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Pharmacists within general practice could help lift GP burden, says RCGP chair

Pharmacists should be employed by practices to perform tasks like medicine reviews and help relieve some of GPs’ workload until new trainees can enter the profession, the RCGP has said.

Speaking at the Best Practice conference in Birmingham yesterday, the college’s chair Dr Maureen Baker said she was very interested in new roles in general practice to increase its capacity.

Debating alongside representatives from practice nursing and pharmacy about whether the NHS needed 10,000 more GPs, Dr Baker said new roles were needed in the immediate future but increasing the number of GPs was still vital.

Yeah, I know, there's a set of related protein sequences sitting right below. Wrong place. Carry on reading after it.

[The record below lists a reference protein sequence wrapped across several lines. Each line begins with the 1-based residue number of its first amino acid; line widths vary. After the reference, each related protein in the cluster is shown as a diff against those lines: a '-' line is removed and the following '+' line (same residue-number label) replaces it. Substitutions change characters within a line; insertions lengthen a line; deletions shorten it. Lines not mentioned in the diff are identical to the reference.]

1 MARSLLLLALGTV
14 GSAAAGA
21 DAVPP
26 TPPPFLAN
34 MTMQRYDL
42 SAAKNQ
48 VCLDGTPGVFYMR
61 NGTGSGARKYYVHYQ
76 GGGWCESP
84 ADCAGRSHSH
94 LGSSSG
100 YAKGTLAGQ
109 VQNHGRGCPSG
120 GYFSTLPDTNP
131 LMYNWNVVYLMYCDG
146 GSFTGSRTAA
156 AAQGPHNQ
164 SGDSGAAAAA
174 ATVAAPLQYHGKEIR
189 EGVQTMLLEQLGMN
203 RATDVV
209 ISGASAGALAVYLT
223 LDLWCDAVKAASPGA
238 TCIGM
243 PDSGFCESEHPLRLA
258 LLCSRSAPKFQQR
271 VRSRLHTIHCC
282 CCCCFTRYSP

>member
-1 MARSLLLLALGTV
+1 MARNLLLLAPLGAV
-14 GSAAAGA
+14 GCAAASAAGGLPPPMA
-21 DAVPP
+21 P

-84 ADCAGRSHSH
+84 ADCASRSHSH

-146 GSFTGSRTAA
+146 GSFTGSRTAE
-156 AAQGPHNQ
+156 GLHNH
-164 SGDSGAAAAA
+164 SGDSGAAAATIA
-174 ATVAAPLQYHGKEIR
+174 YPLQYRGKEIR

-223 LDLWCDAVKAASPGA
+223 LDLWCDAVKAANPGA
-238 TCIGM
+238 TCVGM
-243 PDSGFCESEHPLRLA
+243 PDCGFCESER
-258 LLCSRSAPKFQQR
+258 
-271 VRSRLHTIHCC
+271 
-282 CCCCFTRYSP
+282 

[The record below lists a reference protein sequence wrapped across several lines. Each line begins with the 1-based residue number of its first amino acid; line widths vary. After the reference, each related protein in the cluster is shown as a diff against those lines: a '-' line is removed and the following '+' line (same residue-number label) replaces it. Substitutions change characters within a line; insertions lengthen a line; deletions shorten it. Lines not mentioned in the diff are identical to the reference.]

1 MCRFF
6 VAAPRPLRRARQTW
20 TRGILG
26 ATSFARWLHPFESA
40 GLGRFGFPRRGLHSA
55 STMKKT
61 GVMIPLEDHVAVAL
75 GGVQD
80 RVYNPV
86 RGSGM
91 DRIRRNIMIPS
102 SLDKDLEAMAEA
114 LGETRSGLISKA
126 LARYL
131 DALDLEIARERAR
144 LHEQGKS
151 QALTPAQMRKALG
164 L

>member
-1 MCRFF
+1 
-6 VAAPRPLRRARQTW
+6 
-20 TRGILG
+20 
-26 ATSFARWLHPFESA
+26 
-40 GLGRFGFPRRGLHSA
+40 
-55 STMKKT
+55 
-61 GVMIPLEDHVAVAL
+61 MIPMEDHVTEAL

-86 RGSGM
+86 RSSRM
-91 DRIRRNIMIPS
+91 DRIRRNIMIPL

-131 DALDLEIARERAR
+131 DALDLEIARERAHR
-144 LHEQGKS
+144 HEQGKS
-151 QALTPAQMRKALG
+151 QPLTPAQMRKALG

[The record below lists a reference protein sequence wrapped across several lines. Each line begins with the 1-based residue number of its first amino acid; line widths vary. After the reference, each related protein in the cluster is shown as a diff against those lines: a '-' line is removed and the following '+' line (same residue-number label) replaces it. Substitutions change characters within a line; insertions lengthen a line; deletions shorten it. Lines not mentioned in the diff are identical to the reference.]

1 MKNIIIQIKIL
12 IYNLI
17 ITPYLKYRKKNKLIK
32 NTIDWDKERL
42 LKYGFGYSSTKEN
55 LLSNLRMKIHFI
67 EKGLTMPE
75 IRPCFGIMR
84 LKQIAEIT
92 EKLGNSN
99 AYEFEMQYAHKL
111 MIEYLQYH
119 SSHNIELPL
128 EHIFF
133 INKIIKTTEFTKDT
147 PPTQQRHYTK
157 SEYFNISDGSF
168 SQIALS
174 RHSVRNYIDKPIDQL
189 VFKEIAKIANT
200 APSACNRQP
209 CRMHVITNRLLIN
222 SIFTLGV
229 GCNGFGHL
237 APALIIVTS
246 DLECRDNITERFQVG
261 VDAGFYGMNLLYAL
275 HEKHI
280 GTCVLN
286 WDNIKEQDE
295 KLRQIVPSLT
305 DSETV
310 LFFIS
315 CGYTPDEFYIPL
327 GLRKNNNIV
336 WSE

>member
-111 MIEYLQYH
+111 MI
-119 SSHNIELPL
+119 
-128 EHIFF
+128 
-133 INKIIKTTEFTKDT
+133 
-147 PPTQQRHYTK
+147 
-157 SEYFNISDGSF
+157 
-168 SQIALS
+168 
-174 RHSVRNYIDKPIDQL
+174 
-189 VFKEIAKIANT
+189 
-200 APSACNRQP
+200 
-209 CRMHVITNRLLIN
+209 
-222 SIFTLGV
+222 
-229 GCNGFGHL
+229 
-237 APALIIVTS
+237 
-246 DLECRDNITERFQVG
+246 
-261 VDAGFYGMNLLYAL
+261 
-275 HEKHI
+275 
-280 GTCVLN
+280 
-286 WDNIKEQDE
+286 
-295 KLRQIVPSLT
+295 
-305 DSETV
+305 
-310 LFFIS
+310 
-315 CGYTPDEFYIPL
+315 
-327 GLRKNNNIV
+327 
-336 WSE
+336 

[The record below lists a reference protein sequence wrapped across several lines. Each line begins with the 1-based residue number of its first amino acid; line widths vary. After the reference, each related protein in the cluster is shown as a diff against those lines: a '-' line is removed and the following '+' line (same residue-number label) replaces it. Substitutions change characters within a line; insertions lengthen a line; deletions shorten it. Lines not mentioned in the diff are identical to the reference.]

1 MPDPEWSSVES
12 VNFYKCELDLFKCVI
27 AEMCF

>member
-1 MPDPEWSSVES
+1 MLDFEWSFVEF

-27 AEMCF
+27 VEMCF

She told delegates: ‘I’m very interested, as well, in the potential of other new roles, like for instance pharmacists isn’t new, pharmacists in general practice probably is.

‘There are other new roles as well that we can explore, basically we’re not going to get a significant number of new GPs much before three or four years on, so we do need to consider that.’

She added: ‘I spent hours this week doing medication review for patients, somebody whose kidney functions are deteriorating, “what’s safe, what’s not safe? That’s hugely time consuming, and that’s just one example.

‘There are pharmacy skills out there, and let’s see quick, safe ways to get these skills into general practice. And let’s look to see what other roles we can design, that will support GPs, support nurses, and are quick to train.